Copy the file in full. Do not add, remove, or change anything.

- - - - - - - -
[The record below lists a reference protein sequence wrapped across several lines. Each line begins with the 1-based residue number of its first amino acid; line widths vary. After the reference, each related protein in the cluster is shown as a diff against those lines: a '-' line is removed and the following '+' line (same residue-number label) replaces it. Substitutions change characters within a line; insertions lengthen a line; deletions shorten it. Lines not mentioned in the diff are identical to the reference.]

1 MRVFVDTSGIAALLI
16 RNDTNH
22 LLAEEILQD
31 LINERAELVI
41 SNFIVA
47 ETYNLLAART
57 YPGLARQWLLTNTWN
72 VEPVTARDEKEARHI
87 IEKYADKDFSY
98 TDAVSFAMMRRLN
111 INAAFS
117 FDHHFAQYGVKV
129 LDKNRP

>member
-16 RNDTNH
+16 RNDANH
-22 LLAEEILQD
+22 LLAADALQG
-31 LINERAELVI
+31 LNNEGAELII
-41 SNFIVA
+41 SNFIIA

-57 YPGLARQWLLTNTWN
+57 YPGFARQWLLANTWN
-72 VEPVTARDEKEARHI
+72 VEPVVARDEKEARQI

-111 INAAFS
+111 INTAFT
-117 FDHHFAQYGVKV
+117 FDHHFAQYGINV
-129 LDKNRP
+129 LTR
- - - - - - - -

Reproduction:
[The record below lists a reference protein sequence wrapped across several lines. Each line begins with the 1-based residue number of its first amino acid; line widths vary. After the reference, each related protein in the cluster is shown as a diff against those lines: a '-' line is removed and the following '+' line (same residue-number label) replaces it. Substitutions change characters within a line; insertions lengthen a line; deletions shorten it. Lines not mentioned in the diff are identical to the reference.]

1 MRVFVDTSGIAALLI
16 RNDTNH
22 LLAEEILQD
31 LINERAELVI
41 SNFIVA
47 ETYNLLAART
57 YPGLARQWLLTNTWN
72 VEPVTARDEKEARHI
87 IEKYADKDFSY
98 TDAVSFAMMRRLN
111 INAAFS
117 FDHHFAQYGVKV
129 LDKNRP

>member
-16 RNDTNH
+16 RNDANH
-22 LLAEEILQD
+22 LLAADALQG
-31 LINERAELVI
+31 LNNEGAELII
-41 SNFIVA
+41 SNFIIA

-57 YPGLARQWLLTNTWN
+57 YPGFARQWLLANTWN
-72 VEPVTARDEKEARHI
+72 VEPVVARDEKEARQI

-111 INAAFS
+111 INTAFT
-117 FDHHFAQYGVKV
+117 FDHHFAQYGINV
-129 LDKNRP
+129 LTR